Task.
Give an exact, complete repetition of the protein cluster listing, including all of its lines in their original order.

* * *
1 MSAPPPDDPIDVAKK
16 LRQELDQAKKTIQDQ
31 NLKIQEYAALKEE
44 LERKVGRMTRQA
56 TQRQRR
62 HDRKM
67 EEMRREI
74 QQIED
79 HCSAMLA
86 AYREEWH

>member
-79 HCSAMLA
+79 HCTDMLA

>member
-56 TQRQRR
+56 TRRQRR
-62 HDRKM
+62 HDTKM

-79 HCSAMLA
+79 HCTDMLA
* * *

1 MSAPPPDDPIDVAKK
16 LRQELDQAKKTIQDQ
31 NLKIQEYAALKEE
44 LERKVGRMTRQA
56 TQRQRR
62 HDRKM
67 EEMRREI
74 QQIED
79 HCSAMLA
86 AYREEWH

>member
-79 HCSAMLA
+79 HCTDMLA

>member
-56 TQRQRR
+56 TRRQRR
-62 HDRKM
+62 HDTKM

-79 HCSAMLA
+79 HCTDMLA